A US startup, Colossal Biosciences, has received $15 million in funding to bring woolly mammoths, who disappeared 4,000 years ago, back from extinction.
The application of 4IR and agile governance can equip governments to ‘turn the tide’ so businesses and public can transition to a sustainable future.
Intellectual property waivers for COVID-19 vaccines could change the course of synthetic biology, enabling the democratic distribution of technologies.
Gene therapies can cost million of dollars. Kevin Doxzen explains why creative new payment systems are needed to help fund treatment.
MIT researchers have designed a biocompatible glue which seals wounds, stops bleeding and can potentially be used on both internal and external wounds.
BioNTech plans to start clinical testing by the end of 2022 for a new malaria vaccine, which aims to make the parasite visible and attackable when it enters the body.
Gene expression can be altered by environmental factors such as food, drugs or exposure to toxins - and these changes can be passed on to our children.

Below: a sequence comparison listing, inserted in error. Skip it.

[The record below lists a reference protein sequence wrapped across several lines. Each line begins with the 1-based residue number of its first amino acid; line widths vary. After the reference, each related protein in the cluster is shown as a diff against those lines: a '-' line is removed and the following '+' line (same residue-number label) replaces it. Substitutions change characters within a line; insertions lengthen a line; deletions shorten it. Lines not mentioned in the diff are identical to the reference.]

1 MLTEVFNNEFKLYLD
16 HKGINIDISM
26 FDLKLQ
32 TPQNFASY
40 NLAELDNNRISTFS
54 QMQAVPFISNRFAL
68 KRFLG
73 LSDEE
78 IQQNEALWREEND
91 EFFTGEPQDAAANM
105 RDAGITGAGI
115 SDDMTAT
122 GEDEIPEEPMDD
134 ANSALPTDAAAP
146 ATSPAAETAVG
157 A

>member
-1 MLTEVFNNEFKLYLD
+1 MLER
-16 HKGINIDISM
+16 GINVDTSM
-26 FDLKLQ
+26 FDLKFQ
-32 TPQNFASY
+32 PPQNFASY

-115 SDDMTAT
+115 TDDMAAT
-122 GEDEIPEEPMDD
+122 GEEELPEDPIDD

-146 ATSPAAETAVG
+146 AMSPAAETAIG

Microfluids travel through channels thinner than a hair which can be made of glass, polymers, paper or gels and tiny valves can turn the flow on or off.
When we contract infectious diseases such as the flu, our cells can die to stop pathogens in their tracks before they spread further through our body.
Previously, bones that needed replacing would firstly need to be built in a laboratory. New technology means that, soon, it will be possible to ‘print’ bone tissue inside the body.
Members of the World Economic Forum's Global Future Council explore what's needed to realize synthetic biology's potential - and why we'll need to revisit and rethink the societal transfo...
A Singaporean start-up has set up the country's first urban insect farm, which extracts biomaterials to be used in pharmaceuticals and electronics.
The best photos of tiny things show nature’s beauty in stunning detail and could even help scientists find new treatments for diseases like Alzheimer’s.
Engineers at MIT and Imperial College London have developed a new way to generate tough, functional materials inspired by kombucha tea's fermentation process.
Derived from fungus, mushroom mycelium is proving to be a sustainable alternative material – in the worlds of fashion, packaging, and food production.